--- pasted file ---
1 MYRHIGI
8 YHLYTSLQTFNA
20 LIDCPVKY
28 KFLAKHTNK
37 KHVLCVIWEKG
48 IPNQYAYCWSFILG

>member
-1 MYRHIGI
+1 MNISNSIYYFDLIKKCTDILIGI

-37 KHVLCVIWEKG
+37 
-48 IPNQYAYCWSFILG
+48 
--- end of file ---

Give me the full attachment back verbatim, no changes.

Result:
1 MYRHIGI
8 YHLYTSLQTFNA
20 LIDCPVKY
28 KFLAKHTNK
37 KHVLCVIWEKG
48 IPNQYAYCWSFILG

>member
-1 MYRHIGI
+1 MNISNSIYYFDLIKKCTDILIGI

-37 KHVLCVIWEKG
+37 
-48 IPNQYAYCWSFILG
+48 